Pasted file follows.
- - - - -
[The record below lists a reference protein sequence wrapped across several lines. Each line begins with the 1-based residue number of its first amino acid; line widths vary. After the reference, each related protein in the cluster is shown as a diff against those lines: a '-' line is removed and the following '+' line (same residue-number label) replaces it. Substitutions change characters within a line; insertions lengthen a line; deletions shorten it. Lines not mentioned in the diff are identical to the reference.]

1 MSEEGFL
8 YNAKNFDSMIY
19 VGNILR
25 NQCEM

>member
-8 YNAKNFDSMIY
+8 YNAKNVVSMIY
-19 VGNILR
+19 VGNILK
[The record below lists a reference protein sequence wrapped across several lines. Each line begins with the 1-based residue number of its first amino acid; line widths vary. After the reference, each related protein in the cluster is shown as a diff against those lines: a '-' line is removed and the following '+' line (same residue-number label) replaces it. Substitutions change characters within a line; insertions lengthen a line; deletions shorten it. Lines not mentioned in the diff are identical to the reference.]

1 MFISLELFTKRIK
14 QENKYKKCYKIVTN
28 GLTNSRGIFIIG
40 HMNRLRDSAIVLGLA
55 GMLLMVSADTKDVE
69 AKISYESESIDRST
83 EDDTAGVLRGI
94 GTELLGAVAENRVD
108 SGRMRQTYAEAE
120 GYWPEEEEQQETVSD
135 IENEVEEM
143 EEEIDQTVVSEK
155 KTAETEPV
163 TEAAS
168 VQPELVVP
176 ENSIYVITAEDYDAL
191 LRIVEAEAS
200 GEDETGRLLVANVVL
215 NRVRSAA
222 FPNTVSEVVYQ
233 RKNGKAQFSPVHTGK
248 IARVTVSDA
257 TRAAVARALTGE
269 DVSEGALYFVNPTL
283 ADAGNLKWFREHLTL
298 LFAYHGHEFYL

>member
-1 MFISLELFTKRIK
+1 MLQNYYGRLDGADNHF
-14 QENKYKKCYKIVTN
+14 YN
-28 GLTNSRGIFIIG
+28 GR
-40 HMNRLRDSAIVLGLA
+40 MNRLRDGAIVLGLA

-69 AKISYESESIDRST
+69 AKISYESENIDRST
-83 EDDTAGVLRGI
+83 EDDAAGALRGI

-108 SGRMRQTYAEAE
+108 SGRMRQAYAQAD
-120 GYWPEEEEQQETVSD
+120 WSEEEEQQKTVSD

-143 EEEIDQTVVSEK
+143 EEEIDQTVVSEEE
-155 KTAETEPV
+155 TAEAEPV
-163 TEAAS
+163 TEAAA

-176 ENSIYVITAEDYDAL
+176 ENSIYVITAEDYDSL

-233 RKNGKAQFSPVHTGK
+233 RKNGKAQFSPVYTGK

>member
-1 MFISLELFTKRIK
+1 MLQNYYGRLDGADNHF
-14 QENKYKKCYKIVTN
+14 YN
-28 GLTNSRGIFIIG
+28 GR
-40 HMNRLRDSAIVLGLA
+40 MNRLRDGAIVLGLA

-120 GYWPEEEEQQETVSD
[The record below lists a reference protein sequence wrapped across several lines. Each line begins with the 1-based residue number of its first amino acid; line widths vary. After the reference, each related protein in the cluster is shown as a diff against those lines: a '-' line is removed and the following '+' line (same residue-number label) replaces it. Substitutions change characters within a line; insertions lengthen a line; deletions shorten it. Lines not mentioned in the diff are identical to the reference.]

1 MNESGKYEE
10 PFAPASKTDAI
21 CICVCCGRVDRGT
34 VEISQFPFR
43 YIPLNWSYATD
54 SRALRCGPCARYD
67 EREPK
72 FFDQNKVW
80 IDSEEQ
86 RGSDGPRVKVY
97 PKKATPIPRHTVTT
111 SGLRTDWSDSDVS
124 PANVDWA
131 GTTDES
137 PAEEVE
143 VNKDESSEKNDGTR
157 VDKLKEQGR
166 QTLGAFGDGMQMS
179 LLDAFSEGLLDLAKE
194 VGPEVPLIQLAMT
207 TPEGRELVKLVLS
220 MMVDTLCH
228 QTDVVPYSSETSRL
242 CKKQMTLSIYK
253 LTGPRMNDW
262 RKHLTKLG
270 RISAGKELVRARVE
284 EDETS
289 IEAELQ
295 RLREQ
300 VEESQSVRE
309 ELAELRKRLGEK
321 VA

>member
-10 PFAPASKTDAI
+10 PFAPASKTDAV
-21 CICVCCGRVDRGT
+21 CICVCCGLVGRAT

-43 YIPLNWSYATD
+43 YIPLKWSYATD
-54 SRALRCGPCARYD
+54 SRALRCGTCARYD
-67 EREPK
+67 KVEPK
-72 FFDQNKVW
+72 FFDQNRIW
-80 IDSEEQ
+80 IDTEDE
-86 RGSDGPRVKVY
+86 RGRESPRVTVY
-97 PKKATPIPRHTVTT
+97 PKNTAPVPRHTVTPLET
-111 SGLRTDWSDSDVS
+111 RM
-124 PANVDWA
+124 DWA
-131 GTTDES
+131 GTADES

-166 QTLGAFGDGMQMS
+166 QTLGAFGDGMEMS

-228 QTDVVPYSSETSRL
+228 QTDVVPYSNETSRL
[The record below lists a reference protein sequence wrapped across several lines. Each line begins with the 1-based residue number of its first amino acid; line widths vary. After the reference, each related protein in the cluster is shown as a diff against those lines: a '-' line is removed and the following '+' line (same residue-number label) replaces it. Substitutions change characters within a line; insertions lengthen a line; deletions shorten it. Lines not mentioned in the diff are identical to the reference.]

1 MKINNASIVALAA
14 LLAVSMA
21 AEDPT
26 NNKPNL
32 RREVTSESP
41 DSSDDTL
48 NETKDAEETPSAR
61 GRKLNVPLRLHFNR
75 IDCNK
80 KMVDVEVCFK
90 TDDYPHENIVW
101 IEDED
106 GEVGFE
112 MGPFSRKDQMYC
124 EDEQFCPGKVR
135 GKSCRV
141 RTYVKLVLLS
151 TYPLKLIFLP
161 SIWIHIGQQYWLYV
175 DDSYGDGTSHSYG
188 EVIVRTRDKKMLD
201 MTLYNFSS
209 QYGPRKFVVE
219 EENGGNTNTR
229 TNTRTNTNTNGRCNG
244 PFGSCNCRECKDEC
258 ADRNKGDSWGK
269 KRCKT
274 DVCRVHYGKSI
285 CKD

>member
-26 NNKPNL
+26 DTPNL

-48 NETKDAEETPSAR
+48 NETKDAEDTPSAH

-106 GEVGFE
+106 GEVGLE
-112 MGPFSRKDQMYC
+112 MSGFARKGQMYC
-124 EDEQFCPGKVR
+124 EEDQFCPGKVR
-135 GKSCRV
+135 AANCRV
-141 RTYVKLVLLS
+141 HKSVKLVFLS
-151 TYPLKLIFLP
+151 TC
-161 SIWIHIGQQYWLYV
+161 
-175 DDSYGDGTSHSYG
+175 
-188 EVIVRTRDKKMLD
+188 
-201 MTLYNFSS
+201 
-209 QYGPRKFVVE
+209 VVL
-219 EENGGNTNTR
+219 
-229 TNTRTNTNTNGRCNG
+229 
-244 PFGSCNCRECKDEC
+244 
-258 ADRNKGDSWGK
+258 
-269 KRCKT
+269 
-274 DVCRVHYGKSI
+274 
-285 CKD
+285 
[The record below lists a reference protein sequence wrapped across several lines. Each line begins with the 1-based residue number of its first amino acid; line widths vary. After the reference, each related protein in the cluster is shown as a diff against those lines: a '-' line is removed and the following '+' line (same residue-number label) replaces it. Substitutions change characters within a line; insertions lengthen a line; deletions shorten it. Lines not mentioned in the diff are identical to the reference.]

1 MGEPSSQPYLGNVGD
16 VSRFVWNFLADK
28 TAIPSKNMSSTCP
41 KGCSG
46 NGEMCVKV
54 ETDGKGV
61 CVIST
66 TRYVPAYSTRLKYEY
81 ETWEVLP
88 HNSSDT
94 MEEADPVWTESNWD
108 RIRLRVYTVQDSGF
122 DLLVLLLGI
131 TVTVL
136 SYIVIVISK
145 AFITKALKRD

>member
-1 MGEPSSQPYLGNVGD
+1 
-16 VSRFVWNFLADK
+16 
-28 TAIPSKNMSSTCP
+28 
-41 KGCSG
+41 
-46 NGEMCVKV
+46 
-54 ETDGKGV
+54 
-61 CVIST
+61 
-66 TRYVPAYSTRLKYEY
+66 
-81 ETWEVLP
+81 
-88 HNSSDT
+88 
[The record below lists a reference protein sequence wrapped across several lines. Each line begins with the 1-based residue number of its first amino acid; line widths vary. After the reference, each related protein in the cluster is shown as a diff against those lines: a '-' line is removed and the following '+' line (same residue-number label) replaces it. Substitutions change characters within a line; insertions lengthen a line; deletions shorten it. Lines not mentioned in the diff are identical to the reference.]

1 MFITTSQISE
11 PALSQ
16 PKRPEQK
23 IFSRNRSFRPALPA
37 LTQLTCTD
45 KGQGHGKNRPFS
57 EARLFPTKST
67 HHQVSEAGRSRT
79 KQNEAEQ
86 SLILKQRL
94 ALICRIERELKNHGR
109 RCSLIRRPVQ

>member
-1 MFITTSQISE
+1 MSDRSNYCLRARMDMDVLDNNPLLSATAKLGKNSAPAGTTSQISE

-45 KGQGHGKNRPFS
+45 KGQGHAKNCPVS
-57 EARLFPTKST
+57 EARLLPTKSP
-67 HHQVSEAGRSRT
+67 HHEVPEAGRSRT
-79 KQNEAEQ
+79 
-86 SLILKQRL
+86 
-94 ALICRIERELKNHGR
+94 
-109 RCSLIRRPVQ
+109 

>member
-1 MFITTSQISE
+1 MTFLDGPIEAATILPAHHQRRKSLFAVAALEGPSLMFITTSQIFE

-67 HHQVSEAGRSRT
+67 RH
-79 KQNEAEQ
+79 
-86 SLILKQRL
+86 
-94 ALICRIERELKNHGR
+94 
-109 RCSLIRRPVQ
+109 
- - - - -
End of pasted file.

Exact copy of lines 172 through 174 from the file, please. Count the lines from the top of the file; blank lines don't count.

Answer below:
-48 NETKDAEETPSAR
+48 NETKDAEDTPSAH

-106 GEVGFE